Earlier this week, after a couple startling missteps leading up to his trouncing in the South Carolina GOP primary, Gov. Mitt Romney released his personal income tax information covering the previous two years. In a tradition curiously enough started by his father during his run for the White House, Romney made public his most personal financial details.
There wasn’t, however, much new information to be learned. Romney is very wealthy, collecting nearly $40 million over the past two years from smart investments he made largely during his tenure at Bain Capital. Romney is also very generous, as demonstrated in his nearly $7 million in donations to charity, much of it to the Church of Jesus Christ of Latter-day Saints, where he nearly met the prescription that Mormons tithe ten per-cent of their income to the church. Finally, as Romney himself had already alluded to, it was revealed that he paid a staggeringly low percentage of his income in taxes, coming in at about 14 per-cent, far lower than the 25 per-cent or so that billionaire philanthropist Warren Buffet’s now lionized secretary pays on her income.
In last night’s State of the Union address, President Obama seemed to address Romney personally when he called for laws that would require every individual who earns over $1 million annually to pay at least 30 per-cent in taxes, while leaving the rates unchanged for those bringing in less than $250,000. Speaking before Obama delivered the address, Romney lamented that the President would seek to divide the nation: "Tonight we're going to be treated to more divisive rhetoric from a desperate campaigner-in-chief. It's shameful for a president to use the state of the union to divide our nation," he said.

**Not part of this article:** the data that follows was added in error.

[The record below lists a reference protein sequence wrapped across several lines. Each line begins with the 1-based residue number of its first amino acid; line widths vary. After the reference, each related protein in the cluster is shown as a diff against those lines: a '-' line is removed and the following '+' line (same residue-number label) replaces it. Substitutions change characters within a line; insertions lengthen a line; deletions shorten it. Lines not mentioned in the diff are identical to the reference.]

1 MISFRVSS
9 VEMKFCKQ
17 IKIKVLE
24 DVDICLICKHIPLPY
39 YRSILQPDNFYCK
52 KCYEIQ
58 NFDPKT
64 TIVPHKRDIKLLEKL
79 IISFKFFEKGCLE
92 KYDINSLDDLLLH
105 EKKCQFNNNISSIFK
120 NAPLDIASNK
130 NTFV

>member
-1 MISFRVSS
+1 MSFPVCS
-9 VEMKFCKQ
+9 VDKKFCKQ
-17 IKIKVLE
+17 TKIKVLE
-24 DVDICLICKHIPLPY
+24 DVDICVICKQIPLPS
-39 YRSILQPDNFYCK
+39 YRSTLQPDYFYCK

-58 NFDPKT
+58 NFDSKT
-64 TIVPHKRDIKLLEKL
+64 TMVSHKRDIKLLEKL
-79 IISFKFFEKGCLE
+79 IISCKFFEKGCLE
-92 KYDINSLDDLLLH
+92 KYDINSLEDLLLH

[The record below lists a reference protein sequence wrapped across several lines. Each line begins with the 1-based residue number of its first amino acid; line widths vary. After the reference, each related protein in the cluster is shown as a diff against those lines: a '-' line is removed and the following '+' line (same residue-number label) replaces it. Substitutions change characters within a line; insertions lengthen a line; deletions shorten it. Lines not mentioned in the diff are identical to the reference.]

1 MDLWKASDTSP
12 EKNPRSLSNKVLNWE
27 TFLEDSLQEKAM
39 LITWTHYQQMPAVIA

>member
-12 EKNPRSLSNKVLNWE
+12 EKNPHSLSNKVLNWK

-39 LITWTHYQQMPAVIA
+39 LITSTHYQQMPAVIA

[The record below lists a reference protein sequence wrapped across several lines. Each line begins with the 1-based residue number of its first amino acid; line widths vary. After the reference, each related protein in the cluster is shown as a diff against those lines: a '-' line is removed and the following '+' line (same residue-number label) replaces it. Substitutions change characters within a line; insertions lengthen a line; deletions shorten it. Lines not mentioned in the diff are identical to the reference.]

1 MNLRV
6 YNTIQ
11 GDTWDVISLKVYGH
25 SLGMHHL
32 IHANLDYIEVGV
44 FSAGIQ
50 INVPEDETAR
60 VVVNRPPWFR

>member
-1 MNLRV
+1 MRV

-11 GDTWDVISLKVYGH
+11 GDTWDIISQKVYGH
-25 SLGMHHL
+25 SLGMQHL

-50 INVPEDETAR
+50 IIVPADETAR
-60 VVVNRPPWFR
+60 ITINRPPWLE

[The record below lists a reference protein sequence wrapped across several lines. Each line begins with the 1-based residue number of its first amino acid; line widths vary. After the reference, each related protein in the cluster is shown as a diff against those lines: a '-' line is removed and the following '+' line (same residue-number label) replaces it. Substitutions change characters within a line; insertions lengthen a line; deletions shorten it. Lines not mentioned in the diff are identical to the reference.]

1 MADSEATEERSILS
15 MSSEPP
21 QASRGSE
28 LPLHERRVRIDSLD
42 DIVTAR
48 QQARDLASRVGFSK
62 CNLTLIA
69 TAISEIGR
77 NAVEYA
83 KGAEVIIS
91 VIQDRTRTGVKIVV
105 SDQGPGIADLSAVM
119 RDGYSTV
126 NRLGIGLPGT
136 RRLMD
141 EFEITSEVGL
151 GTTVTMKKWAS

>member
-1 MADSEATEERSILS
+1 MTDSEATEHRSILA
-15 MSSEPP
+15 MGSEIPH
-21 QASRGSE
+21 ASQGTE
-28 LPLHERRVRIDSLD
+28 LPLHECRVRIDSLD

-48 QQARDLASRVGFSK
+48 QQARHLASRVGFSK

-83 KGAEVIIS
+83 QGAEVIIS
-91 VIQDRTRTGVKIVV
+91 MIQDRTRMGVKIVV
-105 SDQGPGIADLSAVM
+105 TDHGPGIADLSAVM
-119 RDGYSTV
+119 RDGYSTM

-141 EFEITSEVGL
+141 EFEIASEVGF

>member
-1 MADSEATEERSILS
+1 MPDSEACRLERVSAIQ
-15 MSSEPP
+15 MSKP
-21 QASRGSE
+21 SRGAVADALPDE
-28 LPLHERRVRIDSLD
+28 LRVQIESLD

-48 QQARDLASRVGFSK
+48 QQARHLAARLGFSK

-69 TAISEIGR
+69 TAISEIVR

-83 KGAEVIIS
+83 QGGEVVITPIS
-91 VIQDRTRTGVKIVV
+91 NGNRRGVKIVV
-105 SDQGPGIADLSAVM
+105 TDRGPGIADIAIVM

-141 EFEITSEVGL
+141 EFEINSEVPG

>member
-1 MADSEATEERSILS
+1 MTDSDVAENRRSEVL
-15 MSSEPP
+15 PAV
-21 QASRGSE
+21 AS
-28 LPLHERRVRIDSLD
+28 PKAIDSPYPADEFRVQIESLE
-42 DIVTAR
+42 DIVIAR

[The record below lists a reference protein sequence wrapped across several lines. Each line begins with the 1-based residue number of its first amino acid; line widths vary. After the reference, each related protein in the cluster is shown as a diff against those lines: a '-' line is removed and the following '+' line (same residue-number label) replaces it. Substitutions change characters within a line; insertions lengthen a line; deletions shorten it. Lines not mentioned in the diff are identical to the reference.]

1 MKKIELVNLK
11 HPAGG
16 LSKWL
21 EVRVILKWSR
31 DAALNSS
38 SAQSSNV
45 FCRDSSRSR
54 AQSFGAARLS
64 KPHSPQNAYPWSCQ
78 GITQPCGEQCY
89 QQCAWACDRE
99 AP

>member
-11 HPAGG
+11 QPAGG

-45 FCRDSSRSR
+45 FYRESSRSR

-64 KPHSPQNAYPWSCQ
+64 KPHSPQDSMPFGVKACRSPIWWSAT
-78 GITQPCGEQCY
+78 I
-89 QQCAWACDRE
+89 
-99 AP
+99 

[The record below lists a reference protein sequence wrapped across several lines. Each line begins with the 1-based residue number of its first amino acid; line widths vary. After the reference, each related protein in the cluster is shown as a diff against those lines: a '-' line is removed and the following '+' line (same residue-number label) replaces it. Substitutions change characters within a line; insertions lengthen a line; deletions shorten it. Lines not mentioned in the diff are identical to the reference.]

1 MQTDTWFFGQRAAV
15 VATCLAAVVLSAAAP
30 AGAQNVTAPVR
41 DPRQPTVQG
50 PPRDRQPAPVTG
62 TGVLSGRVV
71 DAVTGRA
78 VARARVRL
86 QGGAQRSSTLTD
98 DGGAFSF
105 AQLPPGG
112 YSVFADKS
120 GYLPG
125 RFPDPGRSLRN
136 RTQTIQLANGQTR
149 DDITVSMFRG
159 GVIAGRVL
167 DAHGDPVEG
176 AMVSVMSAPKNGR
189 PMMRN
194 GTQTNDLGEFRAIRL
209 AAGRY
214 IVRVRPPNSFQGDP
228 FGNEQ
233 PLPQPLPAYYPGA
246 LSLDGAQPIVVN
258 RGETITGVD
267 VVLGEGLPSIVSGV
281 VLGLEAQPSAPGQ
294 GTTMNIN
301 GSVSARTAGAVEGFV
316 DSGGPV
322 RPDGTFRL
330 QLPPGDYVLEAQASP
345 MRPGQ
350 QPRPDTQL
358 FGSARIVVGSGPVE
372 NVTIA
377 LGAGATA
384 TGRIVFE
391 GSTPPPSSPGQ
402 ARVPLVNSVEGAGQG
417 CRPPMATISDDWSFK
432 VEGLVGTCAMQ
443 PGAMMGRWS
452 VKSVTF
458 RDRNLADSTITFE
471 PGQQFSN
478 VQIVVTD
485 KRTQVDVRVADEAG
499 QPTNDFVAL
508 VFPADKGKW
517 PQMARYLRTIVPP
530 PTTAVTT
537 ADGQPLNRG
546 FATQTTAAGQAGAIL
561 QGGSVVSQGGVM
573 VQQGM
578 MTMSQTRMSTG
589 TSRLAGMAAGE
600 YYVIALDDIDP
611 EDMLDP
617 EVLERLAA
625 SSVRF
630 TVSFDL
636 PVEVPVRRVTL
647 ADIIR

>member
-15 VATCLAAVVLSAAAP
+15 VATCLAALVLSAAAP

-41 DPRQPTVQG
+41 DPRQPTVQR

Romney has convinced himself and is now trying to sell to the electorate the notion that by advocating for a fairer tax system, Obama is engaging in class warfare. Perhaps Romney is shocked that a party that has idolized wealth and deified capitalism is now backtracking on the once imminent nomination of a man who has personified the blueprint of a successful businessman. Why, Romney may wonder, is he the target of so much vitriol? Where was the anger in 2004 when fellow Bay Stater Sen. John Kerry, who is just as wealthy, paid an even lower tax rate than Romney?
Romney believes that people begrudge his wealth. They don’t. It is true that many awe at Romney’s wealth, in part because how he made it is so difficult to comprehend, but also because it seems that his only job for the past 6 years has been running for president. But few people actually bemoan Romney for the amount of money he has. He doesn’t seem to grasp that the real scandal, as The Daily Beast termed it, is that he is unsatisfied with even this low tax rate. He thinks he and his privileged peers, and the corporations they lead, should pay even less, leaving the burden of funding the programs that make a society on the poor and the middle class.
For all its ills, capitalism seems to be the best way for individuals to thrive socially, economically, and perhaps even spiritually. Such a system will inevitably produce winners and losers, though the hope is that the vast majority will find themselves somewhere in the middle. Government should enact laws, including tax regulations, that help ensure the freedom for all to realize their full potential. But it should also ask those who have benefited from such a system, from the work and talent of others, to give back their fair share, to be part of a society that provides economic and social opportunities for as many as possible. In the economic sense, Romney is definitely a winner. People are outraged not because he won, but because he advocates for a system that simply doesn’t allow for others who haven’t won to have a fair shake at it.